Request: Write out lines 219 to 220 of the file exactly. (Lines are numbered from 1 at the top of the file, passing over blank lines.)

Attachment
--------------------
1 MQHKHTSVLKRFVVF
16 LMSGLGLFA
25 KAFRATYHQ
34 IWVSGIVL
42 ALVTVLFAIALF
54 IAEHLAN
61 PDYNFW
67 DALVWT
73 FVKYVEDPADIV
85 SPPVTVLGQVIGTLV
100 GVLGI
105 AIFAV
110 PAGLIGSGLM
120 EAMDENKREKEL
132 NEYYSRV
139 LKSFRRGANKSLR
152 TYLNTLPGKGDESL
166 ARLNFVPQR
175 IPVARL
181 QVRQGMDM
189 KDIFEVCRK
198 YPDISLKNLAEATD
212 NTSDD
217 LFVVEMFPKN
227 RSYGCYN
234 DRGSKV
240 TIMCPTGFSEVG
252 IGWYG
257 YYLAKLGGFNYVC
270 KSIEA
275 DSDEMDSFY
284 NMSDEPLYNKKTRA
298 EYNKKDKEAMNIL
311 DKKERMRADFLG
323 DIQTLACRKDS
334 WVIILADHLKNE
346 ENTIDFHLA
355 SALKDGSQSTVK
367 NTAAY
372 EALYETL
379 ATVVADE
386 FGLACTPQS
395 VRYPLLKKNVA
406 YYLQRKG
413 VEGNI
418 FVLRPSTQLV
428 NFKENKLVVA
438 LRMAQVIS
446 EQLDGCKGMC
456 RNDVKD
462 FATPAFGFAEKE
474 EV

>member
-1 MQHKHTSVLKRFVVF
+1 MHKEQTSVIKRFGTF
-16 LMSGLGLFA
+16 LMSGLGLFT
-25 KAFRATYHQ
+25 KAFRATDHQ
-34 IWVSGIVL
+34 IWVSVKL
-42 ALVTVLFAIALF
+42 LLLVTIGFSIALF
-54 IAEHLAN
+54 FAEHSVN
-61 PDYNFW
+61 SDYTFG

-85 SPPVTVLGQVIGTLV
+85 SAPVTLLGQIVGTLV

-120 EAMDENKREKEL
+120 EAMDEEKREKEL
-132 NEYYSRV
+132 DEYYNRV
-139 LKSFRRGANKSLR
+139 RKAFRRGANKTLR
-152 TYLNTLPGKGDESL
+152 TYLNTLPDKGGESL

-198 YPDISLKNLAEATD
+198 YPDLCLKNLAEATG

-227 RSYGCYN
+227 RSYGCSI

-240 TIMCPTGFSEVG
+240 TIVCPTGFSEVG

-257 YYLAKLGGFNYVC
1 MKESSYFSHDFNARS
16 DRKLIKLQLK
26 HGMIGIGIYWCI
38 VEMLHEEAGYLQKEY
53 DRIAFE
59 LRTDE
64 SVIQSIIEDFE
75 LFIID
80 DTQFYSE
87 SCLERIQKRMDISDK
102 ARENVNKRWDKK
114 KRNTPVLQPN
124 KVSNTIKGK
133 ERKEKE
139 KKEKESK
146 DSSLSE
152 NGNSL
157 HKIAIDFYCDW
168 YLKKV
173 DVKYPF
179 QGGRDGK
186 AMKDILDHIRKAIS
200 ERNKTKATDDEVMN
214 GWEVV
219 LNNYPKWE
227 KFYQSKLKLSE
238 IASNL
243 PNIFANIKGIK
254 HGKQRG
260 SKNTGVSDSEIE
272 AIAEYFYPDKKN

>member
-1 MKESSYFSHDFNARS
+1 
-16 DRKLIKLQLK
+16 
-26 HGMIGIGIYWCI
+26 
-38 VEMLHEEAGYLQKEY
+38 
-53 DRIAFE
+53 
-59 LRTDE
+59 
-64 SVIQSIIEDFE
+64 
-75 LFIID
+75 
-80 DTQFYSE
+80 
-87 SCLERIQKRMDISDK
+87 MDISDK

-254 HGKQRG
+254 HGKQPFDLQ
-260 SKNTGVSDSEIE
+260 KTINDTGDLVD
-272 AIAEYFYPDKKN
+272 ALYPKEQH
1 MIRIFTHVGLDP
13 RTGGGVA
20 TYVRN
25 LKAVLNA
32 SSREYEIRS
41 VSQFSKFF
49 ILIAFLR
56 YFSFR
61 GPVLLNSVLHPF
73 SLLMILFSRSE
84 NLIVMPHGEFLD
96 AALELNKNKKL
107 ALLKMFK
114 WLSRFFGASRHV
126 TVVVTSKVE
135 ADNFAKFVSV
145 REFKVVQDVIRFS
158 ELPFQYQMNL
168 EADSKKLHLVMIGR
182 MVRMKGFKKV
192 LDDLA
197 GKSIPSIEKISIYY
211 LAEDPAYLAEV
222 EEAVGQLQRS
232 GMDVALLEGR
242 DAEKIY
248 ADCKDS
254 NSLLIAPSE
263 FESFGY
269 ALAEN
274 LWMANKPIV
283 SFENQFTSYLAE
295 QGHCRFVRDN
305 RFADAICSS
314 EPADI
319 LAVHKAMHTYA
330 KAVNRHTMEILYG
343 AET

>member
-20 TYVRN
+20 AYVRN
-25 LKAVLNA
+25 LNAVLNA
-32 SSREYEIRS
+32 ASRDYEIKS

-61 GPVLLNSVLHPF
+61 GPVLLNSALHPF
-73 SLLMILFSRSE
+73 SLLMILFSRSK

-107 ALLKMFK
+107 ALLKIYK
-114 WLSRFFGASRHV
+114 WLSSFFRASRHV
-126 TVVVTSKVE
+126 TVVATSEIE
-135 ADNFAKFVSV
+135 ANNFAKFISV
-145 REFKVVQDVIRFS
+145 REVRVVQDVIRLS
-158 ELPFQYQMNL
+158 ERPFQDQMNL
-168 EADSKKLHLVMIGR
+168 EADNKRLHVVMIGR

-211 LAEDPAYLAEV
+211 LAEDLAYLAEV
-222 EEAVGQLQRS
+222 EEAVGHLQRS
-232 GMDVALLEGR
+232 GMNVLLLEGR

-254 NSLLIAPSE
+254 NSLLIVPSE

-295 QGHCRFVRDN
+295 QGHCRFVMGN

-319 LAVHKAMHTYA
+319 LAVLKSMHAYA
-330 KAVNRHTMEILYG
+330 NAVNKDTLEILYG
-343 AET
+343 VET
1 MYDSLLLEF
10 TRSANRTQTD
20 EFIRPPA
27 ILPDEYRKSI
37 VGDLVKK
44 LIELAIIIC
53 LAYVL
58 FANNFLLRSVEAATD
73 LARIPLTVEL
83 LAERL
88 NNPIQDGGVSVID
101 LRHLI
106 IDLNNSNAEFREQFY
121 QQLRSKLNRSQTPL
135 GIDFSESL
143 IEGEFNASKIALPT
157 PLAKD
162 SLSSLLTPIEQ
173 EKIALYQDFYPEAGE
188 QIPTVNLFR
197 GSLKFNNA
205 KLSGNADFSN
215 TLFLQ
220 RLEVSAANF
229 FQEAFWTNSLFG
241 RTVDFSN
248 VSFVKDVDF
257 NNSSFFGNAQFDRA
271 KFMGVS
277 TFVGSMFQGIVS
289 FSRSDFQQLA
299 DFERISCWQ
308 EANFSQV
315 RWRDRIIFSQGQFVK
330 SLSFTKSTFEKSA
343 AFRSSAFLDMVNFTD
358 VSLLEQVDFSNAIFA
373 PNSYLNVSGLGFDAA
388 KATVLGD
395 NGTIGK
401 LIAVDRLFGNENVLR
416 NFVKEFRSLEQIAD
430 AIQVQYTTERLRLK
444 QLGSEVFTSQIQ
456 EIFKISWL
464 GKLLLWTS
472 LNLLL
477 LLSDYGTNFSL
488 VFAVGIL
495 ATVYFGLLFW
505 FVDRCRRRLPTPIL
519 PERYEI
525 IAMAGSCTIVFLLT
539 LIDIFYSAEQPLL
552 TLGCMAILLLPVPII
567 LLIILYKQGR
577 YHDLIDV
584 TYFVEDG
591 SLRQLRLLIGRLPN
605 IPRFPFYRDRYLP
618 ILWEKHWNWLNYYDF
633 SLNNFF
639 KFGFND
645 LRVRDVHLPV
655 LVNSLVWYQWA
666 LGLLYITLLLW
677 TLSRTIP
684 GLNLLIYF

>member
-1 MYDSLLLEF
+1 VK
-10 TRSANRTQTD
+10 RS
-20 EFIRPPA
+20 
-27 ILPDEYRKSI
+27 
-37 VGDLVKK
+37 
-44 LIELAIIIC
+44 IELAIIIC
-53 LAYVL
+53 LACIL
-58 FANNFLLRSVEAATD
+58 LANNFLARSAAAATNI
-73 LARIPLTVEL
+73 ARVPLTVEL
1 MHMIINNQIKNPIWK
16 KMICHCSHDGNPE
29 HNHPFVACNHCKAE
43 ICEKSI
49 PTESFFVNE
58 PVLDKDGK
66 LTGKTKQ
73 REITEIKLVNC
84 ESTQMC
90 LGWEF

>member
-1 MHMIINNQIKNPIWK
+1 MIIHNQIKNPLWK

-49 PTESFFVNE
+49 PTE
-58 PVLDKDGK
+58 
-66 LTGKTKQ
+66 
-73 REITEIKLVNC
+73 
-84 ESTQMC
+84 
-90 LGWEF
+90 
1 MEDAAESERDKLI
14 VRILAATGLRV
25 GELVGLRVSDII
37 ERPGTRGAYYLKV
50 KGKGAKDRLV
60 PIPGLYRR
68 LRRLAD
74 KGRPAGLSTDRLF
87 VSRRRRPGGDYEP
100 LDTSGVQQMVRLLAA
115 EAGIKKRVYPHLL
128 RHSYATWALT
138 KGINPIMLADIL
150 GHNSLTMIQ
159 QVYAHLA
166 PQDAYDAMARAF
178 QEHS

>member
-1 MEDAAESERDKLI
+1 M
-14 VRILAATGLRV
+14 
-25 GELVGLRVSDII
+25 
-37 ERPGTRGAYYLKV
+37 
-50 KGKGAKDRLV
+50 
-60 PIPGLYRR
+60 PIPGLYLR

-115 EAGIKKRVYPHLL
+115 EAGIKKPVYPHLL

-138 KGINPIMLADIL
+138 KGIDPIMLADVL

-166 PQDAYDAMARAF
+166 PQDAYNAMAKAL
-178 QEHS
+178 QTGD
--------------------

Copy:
+330 NAVNKDTLEILYG
-343 AET